But, in Miss Suckow's vision, people are caught. Even in the midst of apparent success, failure is embedded. Philip Wood, of course, is her most elaborated example, along with his embezzling father John. One of Miss Suckow's most dramatic stories, "The Top of the Ladder," has a Richard Cory denouement when rich Joe Ramsey, whom Albert has always humbly worshipped, shoots himself. Miss Suckow doesn't let the story end, however, before the effect of one man's action on another is explored. Albert's faith, his glory, his one sustaining crutch in life is snatched from him by the suicide. Miss Suckow is saying again here, as she said in The John Wood Case, that we live by what we trust in. Remove that trust, and something vital in us dies.
But how successfully has she stated her universals and particulars? Let me get the negatives out of the way first. In a more precise way than Thomas Wolfe, she sometimes offers too much detail. Some of the parlors she catalogued someone should have distracted her from before she saw everything. When, in "Four Generations," she observes that "The thin varnished supports of the camera stand glittered yellow and sticky," she's noticing more than an individual would normally notice, and the reader senses author intrusion. There's a far more successful use of detail at the funeral in "The Resurrection," when the naturally-heightened sensitivities of the mourners let them -- and the reader -- see every fern and scroll.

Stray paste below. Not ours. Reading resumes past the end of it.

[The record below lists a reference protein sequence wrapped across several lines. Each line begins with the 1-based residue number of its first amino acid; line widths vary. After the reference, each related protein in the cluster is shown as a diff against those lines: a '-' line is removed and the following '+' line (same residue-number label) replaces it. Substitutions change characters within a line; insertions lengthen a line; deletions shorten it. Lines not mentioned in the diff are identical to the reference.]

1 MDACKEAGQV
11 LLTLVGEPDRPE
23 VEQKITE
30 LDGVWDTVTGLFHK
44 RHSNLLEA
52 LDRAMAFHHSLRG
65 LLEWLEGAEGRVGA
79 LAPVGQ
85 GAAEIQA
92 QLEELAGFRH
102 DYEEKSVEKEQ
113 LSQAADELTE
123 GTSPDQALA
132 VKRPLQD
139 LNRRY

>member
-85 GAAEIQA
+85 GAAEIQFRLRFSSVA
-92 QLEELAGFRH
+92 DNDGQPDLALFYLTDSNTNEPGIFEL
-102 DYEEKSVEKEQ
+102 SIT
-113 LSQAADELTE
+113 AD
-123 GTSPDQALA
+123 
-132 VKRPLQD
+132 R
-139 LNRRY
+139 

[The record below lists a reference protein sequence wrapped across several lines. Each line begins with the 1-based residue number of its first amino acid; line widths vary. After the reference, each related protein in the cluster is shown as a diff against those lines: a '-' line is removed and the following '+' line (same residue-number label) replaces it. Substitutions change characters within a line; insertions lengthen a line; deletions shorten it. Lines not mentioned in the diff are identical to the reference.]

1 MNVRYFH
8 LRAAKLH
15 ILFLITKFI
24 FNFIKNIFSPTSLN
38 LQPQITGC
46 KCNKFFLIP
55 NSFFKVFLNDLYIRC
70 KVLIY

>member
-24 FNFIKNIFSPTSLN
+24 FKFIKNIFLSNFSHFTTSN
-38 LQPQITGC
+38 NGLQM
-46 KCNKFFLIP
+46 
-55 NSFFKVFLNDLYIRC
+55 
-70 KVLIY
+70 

Miss Suckow's work sometimes suffers from repetition. One typical example will do. In "Renters," she mentions "Fred's teeth -- but then his teeth would have to go." Two paragraphs later we meet "Fred, a lank, skinny fellow, with thin light hair and bad teeth, several of them gone." Another problem in her characterization is the curious flatness her minor characters sometimes reveal. She is careful to include both good and flawed people, but they are so consistently good or flawed in just the way she's set them up! Bertha in New Hope always looks on the dark side of things. Mr. and Mrs. Stiles always wrangle. The Groundhogs are always dirty. Even Mr. and Mrs. Wood are always considerate of each other, in a saccharine relationship, until external circumstances jolt them to a change. People just aren't that much of a piece under normal living.